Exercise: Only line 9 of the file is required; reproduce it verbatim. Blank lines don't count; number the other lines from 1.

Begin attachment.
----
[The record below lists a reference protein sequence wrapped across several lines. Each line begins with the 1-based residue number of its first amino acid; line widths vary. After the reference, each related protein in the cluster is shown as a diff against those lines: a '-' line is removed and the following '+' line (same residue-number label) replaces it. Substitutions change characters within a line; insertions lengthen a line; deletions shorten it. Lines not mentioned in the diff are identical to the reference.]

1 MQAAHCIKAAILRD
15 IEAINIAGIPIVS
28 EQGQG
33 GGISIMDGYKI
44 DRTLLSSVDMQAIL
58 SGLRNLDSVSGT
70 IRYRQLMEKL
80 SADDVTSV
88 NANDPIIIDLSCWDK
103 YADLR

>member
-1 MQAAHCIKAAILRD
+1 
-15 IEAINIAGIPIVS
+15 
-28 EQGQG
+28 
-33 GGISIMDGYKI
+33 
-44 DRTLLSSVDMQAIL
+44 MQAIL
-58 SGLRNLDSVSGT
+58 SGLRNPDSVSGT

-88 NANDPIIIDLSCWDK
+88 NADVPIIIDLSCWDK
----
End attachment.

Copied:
80 SADDVTSV